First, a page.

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Literary Analysis Of Erich Maria Remarque´S Novel: All Quiet On The Western Front

1561 words - 7 pages

Remarque opens this passage by introducing “the juniper and the birch trees on the moor” as Paul practices drill at the training camp (188). Detailing his daily routine at the camp, he states that "it is bearable if one expects nothing better" (187). That is to say that only someone inexperienced with these drills, and war, would expect even a small amount of leniency. Especially at the camp where the notoriously cruel Himmelstoss "gave Tjaden his education" no soldier would expect a good time (187). Paul performs his drills wherein he must "advanced at a run" and "fling down" in a seemingly intensive nature (187). In the midst of this intensity, Paul focuses his energy onto a more peaceful. He watches as his breath moves "the flowers and the heather too and fro" (188). Despite being midway through a drill, Paul finds time to admire the delicacy of the gentle flowers, moved by the tension in his breath.
Soon after, Remarque describes Paul’s admiration of the "fine sand" which seems to him, to be neatly composed of "millions of the tiniest pebbles" (188). Paul admires these pebbles and observes them to be "as clear as if they had been made in a laboratory" (188). Whereas the normal eye would see a pile of sand granules, Paul notices each pebble individually, despite the little individuality they actually possess. Paul's fascination with the sand continues and he is surprised by what comes next. As he digs his hands through the sand he reveals that it is "strangely inviting to dig one's hands into" (188). Although Paul as narrator often uses first person, he reframes at this moment and chooses a word less personal. Using the highly less personal "one" as opposed to “my” or “your”, Paul indicates that he does not identify with the statement but he also notes that he understands it. That is to say that Paul feels more connected to the sand, rather than the hands that grasp at it, unknowingly. What would otherwise have been an ordinary day training turns into an appreciation of nature.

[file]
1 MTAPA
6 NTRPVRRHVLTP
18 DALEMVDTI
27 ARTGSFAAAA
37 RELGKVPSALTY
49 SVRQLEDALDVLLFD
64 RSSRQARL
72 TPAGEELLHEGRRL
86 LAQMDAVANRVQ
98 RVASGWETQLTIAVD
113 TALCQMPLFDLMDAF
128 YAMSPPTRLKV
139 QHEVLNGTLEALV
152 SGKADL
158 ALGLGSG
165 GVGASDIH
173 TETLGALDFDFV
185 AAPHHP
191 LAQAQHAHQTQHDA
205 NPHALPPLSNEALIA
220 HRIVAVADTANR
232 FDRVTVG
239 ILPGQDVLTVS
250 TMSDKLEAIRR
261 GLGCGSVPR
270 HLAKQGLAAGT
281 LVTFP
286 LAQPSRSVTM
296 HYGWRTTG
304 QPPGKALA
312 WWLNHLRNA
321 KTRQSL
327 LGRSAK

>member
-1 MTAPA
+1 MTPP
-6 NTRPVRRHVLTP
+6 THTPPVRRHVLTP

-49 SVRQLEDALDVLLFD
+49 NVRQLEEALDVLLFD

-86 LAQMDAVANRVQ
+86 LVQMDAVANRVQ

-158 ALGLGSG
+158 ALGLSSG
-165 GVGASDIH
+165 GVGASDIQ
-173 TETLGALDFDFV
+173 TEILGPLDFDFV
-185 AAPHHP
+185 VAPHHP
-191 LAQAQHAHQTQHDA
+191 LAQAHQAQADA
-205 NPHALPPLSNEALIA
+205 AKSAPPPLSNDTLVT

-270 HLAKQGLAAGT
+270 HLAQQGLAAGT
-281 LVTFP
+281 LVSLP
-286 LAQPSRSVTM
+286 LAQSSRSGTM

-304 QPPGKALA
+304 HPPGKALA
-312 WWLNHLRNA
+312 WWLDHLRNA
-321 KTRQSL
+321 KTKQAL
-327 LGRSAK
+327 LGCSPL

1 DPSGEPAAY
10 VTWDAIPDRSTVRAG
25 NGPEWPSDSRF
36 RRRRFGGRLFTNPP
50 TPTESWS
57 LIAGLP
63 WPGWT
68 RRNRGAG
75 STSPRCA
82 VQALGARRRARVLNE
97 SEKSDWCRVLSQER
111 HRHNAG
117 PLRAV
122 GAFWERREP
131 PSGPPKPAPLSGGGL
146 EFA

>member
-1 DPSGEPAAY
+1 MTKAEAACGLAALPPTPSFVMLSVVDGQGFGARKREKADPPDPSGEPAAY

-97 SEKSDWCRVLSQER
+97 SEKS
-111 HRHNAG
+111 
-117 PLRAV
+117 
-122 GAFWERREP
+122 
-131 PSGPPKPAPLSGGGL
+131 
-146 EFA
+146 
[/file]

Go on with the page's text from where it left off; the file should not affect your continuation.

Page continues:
Paul continues to commend the beauty of the nature that surrounds his camp in the following paragraph. He focuses on the "line of birch trees" in front of him and watches as their "color changes with every minute” (188). Remarque intentionally makes Paul's point of you unrealistic, in that the trees cannot possibly be changing colour at every moment. During this time, the birches certainly are reformed when they change colour. That is to say that all of them change at the same time, possessing as little individuality as the pebbles which seem to have been made “in a laboratory” (188). Once again, Paul relates with the uniformity of nature, which anyone else would see as commonplace and pass by. Therefore, there must be something blocking his perception, or at least altering it. The trees first appear to Paul as "gleaming purest white" and the leaves shining a "pastel green" colour (188). Both of these colors are easily associated with youth and purity, they are...

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